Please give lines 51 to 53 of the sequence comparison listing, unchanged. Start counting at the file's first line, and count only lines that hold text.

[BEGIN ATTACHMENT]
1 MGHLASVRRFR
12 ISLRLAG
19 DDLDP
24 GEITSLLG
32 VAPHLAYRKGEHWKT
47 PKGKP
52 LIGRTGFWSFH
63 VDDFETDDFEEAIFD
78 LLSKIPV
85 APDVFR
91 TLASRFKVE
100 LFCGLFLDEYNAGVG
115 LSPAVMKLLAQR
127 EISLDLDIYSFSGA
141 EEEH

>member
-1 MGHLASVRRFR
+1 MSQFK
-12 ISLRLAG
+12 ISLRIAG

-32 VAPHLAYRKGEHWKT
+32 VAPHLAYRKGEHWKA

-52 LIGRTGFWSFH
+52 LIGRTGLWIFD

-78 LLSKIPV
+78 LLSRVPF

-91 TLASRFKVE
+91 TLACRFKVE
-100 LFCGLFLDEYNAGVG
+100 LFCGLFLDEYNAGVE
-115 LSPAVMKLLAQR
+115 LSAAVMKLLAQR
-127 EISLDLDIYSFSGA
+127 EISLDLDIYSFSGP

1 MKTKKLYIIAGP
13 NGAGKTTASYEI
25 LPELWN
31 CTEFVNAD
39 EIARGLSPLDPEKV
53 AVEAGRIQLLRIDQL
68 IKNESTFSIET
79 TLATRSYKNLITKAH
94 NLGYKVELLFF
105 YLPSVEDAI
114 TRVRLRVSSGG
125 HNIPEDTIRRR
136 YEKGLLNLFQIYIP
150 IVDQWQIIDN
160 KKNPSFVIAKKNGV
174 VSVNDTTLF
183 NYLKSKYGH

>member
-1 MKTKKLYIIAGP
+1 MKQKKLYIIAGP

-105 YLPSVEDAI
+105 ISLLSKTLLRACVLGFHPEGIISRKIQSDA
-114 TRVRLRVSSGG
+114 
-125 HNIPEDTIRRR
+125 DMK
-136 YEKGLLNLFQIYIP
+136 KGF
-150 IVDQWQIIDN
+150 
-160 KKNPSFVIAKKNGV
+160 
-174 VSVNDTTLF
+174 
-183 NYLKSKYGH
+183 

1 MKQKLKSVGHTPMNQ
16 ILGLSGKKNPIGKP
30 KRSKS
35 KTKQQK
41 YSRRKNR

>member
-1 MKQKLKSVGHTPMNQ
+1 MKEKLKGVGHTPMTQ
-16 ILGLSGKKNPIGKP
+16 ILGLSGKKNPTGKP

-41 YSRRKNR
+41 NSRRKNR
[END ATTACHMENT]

183 NYLKSKYGH

>member
-1 MKTKKLYIIAGP